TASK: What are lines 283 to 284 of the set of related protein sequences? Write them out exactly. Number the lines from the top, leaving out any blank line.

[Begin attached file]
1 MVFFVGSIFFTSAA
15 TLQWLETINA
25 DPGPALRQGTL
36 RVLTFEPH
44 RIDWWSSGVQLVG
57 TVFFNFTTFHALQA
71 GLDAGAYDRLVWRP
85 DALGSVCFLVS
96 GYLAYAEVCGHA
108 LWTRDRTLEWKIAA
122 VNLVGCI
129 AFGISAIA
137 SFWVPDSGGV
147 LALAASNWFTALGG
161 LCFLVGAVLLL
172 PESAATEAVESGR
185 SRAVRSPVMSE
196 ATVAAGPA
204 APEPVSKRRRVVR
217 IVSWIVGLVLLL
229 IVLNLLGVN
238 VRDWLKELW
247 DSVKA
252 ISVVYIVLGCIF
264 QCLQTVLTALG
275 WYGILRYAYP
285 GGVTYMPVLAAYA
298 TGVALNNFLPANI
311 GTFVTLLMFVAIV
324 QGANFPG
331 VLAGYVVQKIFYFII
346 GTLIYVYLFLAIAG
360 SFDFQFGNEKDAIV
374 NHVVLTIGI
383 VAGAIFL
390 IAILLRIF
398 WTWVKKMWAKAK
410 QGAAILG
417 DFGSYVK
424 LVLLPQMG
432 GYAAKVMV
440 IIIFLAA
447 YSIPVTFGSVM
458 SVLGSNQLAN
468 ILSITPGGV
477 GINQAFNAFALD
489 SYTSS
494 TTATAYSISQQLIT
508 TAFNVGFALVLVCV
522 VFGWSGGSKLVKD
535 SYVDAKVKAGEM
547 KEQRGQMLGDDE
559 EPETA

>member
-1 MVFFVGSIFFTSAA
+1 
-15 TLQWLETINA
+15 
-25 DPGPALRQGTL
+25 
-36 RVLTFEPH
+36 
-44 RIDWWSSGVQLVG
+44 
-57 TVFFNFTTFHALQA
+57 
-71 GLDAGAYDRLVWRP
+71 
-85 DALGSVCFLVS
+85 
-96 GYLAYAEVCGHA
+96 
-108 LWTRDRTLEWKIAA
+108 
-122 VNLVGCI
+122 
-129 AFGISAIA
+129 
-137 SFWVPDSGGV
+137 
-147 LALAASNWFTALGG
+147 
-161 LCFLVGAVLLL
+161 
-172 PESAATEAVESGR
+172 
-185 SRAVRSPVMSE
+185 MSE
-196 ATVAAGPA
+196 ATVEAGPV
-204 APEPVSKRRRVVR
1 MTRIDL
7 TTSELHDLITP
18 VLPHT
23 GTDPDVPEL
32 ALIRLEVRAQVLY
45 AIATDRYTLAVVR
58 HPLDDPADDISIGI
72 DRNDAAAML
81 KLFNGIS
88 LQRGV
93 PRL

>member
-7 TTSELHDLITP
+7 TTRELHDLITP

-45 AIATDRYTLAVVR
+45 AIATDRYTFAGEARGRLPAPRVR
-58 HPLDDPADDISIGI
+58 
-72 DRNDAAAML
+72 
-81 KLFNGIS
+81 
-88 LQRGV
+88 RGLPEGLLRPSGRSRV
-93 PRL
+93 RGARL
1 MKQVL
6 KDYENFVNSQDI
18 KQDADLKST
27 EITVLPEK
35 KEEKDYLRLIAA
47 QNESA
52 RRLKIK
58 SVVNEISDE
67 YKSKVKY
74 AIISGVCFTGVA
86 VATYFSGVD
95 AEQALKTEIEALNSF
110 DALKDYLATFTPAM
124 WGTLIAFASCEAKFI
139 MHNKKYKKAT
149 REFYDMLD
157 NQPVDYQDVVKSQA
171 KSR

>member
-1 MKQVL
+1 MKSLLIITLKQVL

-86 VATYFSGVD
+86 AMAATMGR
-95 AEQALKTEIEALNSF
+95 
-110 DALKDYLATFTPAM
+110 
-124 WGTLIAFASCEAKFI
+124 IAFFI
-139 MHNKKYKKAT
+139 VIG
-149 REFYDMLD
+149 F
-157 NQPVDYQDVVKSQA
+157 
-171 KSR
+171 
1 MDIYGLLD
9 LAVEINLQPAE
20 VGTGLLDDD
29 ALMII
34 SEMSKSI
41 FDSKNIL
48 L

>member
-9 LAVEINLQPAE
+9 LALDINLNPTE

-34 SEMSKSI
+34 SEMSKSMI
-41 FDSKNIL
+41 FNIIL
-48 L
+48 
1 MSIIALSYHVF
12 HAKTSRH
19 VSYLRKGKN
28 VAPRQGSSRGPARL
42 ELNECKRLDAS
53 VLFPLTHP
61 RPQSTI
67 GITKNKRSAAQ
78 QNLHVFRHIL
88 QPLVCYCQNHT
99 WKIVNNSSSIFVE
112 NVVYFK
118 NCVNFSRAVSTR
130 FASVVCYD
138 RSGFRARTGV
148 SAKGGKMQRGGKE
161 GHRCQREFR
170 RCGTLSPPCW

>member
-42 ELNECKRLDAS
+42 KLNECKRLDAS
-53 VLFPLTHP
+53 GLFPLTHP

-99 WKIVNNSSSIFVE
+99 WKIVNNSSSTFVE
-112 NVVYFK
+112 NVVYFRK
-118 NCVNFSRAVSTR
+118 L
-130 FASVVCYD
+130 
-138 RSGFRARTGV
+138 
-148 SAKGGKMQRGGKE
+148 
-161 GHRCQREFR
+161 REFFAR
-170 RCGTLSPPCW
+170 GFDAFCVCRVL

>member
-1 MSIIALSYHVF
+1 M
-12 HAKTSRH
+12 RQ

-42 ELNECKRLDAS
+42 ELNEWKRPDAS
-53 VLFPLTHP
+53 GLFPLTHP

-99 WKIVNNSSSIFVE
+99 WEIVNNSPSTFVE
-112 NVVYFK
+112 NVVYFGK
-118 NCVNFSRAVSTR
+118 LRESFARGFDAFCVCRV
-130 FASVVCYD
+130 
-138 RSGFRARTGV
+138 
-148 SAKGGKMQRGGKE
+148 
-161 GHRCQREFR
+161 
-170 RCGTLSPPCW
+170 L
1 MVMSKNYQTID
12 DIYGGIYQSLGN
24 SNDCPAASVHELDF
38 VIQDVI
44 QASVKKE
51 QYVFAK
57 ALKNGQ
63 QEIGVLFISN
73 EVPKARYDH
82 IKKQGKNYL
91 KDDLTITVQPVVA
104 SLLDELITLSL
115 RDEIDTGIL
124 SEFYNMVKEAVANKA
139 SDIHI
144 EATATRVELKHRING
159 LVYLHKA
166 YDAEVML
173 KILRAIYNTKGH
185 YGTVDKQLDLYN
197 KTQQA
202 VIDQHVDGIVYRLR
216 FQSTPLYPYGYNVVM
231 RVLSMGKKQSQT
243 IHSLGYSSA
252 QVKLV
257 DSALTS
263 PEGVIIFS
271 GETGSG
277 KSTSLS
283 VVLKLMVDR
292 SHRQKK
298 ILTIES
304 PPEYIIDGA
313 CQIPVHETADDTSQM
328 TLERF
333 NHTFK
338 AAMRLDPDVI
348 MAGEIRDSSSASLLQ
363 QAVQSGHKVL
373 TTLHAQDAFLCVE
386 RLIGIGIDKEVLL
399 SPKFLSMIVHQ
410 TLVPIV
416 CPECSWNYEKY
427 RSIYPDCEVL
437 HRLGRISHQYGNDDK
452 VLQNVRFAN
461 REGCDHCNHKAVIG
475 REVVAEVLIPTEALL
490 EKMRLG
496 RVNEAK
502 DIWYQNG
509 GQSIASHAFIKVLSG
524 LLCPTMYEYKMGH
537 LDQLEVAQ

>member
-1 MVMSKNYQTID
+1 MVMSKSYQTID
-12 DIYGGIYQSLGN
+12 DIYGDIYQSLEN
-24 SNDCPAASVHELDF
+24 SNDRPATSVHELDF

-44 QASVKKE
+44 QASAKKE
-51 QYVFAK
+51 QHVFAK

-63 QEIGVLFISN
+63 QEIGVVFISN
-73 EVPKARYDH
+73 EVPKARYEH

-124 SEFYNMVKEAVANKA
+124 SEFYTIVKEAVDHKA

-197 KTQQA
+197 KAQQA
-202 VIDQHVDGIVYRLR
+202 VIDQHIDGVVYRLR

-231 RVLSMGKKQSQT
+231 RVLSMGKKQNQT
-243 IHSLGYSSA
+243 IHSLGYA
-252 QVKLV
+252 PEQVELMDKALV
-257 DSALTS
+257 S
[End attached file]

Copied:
461 REGCDHCNHKAVIG
475 REVVAEVLIPTEALL